President Donald Trump's dual policy of exerting pressure while engaging in dialogues to denuclearize North Korea faces challenges, as momentum builds toward a second summit with North Korean leader Kim Jong Un.
At the U.N. General Assembly, Trump praised Kim while saying sanctions imposed on North Korea would remain in place.
"I would like to thank Chairman Kim for his courage and for the steps he has taken, though much work remains to be done," Trump said. "The sanctions will stay in place until denuclearization occurs."
After last week's third inter-Korean summit, Kim said he would dismantle the Yongbyon nuclear facility if the U.S. took "corresponding measures."
On Monday, at the first meeting of the U.N. gathering, Trump said a second summit with Kim would take place "quite soon." To prepare, Secretary of State Mike Pompeo plans to visit Pyongyang next month at Kim's invitation, which was delivered Wednesday by North Korean Foreign Minister Ri Yong Ho.
Washington's accelerated effort to resume talks with Pyongyang came after Trump in August canceled a Pompeo trip to North Korea. At the time, Trump cited a lack of progress in denuclearization talks.
The renewed effort also came after Washington took steps to pressure Pyongyang, such as issuing new U.S. sanctions on North Korean front companies in China and Russia, and calling an emergency U.N. Security Council meeting earlier this month.
According to Dennis Wilder, a former National Security Council senior director for East Asian affairs during the George W. Bush administration, Trump's binary efforts to strengthen sanctions and resume dialogues are complementary strategies for denuclearizing North Korea because the pressure will induce Pyongyang to negotiate on denuclearization.
"If you don't keep pressure on North Korea, if you don't make it clear that there are consequences for backsliding, they will," said Wilder. "When I was negotiating with them in 2006, we saw a similar problem. We took the pressure off sanctions, [and] they were less willing, not more willing, to negotiate."
However, developments in inter-Korean ties may weaken Trump's effort to pressure North Korea.
A week before arriving in New York for the General Assembly, South Korean President Moon Jae-in held his third summit with Kim, and through the newly issued Pyongyang Declaration, they renewed their commitment to achieving peace in the Korean Peninsula by formally ending the Korean War. The war ceased with an armistice rather than a peace treaty in 1953. The United States, China, North and South Korea signed the armistice.
Moon also announced Seoul would resume economic cooperation projects with Pyongyang to foster prosperity and reconciliation of the two Koreas.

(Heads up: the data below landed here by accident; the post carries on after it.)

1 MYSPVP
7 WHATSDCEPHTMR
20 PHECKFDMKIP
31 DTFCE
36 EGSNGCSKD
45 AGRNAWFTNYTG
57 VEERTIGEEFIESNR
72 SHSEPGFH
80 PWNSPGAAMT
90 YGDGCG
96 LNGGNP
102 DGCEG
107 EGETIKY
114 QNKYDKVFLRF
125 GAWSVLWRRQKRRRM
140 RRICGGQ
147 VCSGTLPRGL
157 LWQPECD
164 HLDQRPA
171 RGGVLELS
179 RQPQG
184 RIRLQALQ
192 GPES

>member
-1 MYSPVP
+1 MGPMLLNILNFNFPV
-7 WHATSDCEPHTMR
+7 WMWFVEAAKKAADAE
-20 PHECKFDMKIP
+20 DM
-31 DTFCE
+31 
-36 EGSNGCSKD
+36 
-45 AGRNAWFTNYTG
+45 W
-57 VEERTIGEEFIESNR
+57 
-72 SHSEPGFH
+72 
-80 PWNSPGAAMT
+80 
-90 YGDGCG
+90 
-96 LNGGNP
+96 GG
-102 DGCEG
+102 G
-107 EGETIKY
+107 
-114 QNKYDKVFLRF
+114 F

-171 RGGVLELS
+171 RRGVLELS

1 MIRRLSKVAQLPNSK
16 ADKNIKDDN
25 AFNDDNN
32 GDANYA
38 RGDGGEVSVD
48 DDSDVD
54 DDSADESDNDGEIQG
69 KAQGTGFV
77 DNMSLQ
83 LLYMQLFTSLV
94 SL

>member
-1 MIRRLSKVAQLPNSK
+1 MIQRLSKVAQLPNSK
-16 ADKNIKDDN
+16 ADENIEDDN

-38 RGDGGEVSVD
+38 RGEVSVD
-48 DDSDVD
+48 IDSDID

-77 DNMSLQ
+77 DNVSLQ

Robert Manning, a senior fellow at the Atlantic Council, a global affairs think tank in Washington, said that Trump's "maximum pressure" campaign had compelled Pyongyang to discuss denuclearization with Washington but that inter-Korean progress had stymied his effort.
"Maximum pressure on North Korea squeezed its economy and enabled moves to dialogue," Manning said. "Continued progress on North-South reconciliation and cooperation will make it exceedingly difficult to reimpose maximum pressure if diplomacy does not achieve ample results."
Evans Revere, a former State Department official who negotiated with North Korea extensively, also believes Trump's policy of "maximum pressure" is a powerful strategy to denuclearize North Korea. But, said Revere, Trump's own comments on North Korea have severely debilitated Washington's effort.
"If President Trump and his administration were actually to pursue a robust, highly coordinated, massive pressure campaign against [North Korea], it would compel Pyongyang to make a critical choice: Agree to denuclearize or suffer severe economic, political and diplomatic damage," Revere said.
"Unfortunately, the 'maximum pressure' campaign is rapidly losing steam. It has been undercut by the president's comments that the threat is over — it is not; that North Korea is denuclearizing — it is not; and that the United States is in no hurry when it comes to seeing [North Korea] denuclearize," Revere said.
Ken Gause, director of the International Affairs Group at the Center for Naval Analyses, a research-and-development group serving U.S. defense agencies, thinks "Trump's instincts are right" in engaging with Pyongyang. However, he said continuing the pressure campaign while demanding that North Korea denuclearize upfront would tie Washington's hands because it creates "a zero-sum game" with an "absolute winner" and an "absolute loser" that will not appeal to Pyongyang.
"If there is any hope of completely getting rid of the nuclear program, they will have to see major sanctions relief at the end of the 'maximum pressure' strategy well before they give up everything that they have in terms of a nuclear program," Gause said.
Moon has been hinting that declaring peace on the peninsula, a move that will eventually lead to a peace treaty, is one of central "corresponding measures" that North Korea wants to move forward on.
"It's going to take, probably, finally signing a peace treaty [and] other security guarantees which directly guarantee the security of the Kim family, in addition to a lot of economic assistance and aid," Gause said.
After Pompeo met with Ri Yong Ho on Wednesday, Trump said he did not have a time frame for achieving the denuclearization of North Korea, stating, "We're not playing the time game."